- Use picture clues – The next night before we even tried to read the words, we took a picture walk. I had J tell me everything he saw in the pictures and what he thought was happening. That way he had an idea of what the story would be about before he read any words. We also practiced looking at the picture for clues when he came to a word he didn’t know. For example, when we got to the word “elephants” he was able to look at the picture and read it.
- Flip the Sound – As I thought back to Danny and the Dinosaur, I realized that J was using the wrong vowel sound in a lot of his words. D – ah – yuh (day) could have been fixed just by using the long “a” sound instead of the short “a” sound. This strategy would also help with “museum.” When I teach my third graders this strategy, I move away from saying the words “flip the sound” to flipping my hand from palm-up to palm-down. When they are stuck on a word that doesn’t sound right, I make that motion, and they fix it. J is even starting to use this strategy independently. The other night we were reading a Scooby Doo book, and he came to the word “hoping.” At first he said “hopping,” but he realized it didn’t make sense. He flipped the sound and corrected it himself.
- Ask the Three Questions – When I was in college, the professors taught us three important questions good readers ask themselves. Does it look right? Does it sound right? Does it make sense? By third grade a large number of my students are already trained to ask themselves these questions. I’m starting to introduce them to J now so he will eventually be able to self-correct his reading. Sometimes he comes to a word, looks at the first letter, and guesses at the word. When he was reading Little Red Caboose, he said “Little Red Car” as the title because he saw the train car in the picture. I asked, “Does that look right?” He realized that the word was longer than car and tried to sound it out. “Does it sound right” would be used when he says the sounds, but they aren’t a real word. At this point, he will just keep reading. His next goal is to start asking himself these questions and self-correcting his own reading.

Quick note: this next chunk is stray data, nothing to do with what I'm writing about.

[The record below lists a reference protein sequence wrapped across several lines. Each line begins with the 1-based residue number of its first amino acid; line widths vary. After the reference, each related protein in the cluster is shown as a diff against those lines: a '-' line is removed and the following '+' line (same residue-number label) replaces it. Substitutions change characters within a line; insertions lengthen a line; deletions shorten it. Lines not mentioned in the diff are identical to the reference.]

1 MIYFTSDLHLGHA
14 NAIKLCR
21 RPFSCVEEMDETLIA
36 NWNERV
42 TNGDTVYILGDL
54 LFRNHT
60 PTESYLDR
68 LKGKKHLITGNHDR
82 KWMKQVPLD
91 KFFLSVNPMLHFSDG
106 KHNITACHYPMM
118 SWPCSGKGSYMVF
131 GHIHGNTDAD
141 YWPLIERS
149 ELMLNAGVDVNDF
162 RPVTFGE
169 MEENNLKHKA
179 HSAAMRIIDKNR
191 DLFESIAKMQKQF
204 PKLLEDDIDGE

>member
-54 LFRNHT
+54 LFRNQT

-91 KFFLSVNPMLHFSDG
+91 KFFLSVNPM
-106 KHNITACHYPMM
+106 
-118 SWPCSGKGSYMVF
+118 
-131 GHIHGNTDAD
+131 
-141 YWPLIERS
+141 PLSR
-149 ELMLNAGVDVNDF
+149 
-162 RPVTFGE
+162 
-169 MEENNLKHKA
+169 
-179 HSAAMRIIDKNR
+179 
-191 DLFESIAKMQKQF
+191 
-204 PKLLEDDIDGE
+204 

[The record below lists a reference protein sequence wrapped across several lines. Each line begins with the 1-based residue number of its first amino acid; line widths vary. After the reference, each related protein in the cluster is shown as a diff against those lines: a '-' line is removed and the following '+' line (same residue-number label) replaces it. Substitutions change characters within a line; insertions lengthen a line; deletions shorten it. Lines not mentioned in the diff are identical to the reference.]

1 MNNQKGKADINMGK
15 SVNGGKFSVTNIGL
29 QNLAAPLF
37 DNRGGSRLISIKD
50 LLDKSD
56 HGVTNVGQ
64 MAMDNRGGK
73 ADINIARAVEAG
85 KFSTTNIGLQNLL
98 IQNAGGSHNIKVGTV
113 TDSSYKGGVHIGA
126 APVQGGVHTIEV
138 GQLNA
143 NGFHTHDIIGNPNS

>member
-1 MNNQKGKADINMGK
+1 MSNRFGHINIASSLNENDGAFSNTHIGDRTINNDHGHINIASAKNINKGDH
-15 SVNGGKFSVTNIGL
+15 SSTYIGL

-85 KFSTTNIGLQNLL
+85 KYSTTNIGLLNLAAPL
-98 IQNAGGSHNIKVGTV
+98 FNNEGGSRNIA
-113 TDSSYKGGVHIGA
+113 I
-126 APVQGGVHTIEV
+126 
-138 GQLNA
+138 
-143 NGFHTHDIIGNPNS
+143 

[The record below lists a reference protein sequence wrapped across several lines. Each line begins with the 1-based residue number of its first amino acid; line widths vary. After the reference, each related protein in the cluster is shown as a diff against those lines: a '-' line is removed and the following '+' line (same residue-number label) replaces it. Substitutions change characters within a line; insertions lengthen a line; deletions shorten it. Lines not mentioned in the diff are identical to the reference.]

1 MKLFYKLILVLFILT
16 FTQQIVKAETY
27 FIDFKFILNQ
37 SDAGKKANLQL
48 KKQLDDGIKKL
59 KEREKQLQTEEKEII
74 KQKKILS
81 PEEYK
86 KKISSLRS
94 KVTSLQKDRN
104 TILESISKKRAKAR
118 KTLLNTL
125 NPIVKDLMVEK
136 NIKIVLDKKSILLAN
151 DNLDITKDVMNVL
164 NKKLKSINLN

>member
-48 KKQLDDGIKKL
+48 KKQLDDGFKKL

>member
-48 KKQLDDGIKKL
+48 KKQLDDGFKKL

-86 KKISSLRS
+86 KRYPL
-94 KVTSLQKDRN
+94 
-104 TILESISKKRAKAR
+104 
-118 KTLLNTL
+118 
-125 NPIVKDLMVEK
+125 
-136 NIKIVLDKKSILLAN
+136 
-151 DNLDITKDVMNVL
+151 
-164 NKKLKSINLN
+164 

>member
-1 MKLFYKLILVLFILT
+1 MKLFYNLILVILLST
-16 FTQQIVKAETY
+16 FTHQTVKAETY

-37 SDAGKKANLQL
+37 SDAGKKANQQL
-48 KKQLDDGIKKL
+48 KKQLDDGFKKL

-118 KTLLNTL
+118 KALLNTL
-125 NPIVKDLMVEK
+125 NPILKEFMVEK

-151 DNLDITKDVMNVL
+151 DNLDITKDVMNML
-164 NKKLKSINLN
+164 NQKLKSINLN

- Look to the experts – When I’m conferring with my students, I always use other resources to help me choose the best goal for my them. The Daily Five Cafe Menu is what I’ve used in years past to help students set personal goals. This summer I’ve been reading The Reading Strategies Book by Jennifer Serravallo, and it has some other awesome strategies for readers of all ages. Every strategy tells exactly what reading level it’s appropriate for and how to model it for the child. The book begins with strategies for emergent readers and goes all the way through fifth grade (and possibly beyond that). It is an awesome resource! I’ve already used it with J, and I can’t wait to use it in my classroom this year.
Now when I sit on the edge of J’s bed at night, I look forward to listening to how much he’s improved as a reader. I can’t wait to show him new strategies to get even better. He’s enjoying reading and will enter first grade armed with some new reading strategies to help him succeed.